Modifying a company's mental health culture is a top-down practice.

~By Madhvi Chaudhary, PR Manager, Media Mic
Modifying a company's mental health culture is a top-down practice.
Modifying a company's mental health culture is a top-down practice

Modifying a company's mental health culture is a top-down practice.

Beginning with the facts, According to Mental Health America's Mind the Workplace report for 2021, nearly 83 percent of respondents felt emotionally drained at work. And 85 percent, or about nine out of ten workers, said job stress harmed their mental health. And it would not be incorrect to say that the pandemic years have only exacerbated these facts and figures. However, we can say that the only silver lining amid all the upheaval and trauma is the normalization of mental health issues at work. But is it working?

Employers have responded with initiatives such as mental health days or weeks, four-day workweeks, and enhanced counseling benefits or apps, but these are insufficient. Employees demand and expect emotionally healthful workplaces, which necessitates tackling the difficult task of a cultural shift. It is not enough to provide the most recent apps or use figures of speech such as "well-being" or "mental fitness." Employers must link what they say to what they do.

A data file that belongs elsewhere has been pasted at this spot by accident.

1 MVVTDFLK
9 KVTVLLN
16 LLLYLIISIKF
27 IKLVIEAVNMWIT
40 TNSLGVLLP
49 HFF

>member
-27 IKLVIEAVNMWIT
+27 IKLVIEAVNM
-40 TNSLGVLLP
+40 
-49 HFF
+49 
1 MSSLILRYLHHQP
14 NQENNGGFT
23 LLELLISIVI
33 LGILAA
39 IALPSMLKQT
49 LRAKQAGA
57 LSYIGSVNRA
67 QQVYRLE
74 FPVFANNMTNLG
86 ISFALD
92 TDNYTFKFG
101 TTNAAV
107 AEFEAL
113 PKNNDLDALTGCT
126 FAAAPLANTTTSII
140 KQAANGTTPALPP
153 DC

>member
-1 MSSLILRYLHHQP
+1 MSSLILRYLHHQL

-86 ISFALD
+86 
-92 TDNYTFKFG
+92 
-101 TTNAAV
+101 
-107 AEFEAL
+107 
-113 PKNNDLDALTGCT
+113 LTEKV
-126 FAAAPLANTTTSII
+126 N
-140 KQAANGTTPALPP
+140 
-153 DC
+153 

Leaders play a critical role in fostering a mental wellness culture. Because of the massive workforce shortages caused by Covid-19, employee emotional health has risen to the surface. According to a study published in The Lancet, mental health disorders account for 18% of the global disease burden and will cost the economy $6 trillion by 2030. In addition, employees in the United States are quitting their jobs in record numbers due to the Great Resignation. According to McKinsey and Company, 15% of the unemployed blamed their inability to work on mental health issues.

Tick-the-box solutions provided by talent acquisition departments, such as employee assistance programs and mental health policies, will not solve the problem. Having robust mental health benefits is essential, but it is not sufficient. Employees must not only be given clear information about where to go or who to contact for mental health support, but they must also not be afraid of being stigmatized for seeking it. Unfortunately, this happens far too frequently.

Finally, the company's mental health culture reduces stigma and empowers employees to access mental health benefits. Leaders shape the culture of their organizations. Changing a company's mental health culture begins at the top.

​​Workplace anxiety is common, but it can be easily managed. Understanding your stressors, setting limits, and taking regenerative breaks are all examples of small steps that can go a long way.

However, if your work stress becomes too much for you to handle on your own, don't be afraid to seek professional help. A therapist can always provide compassionate assistance in identifying potential causes and exploring your options for dealing with them. Above all, keep in mind that you deserve to work in a safe and acceptable environment.

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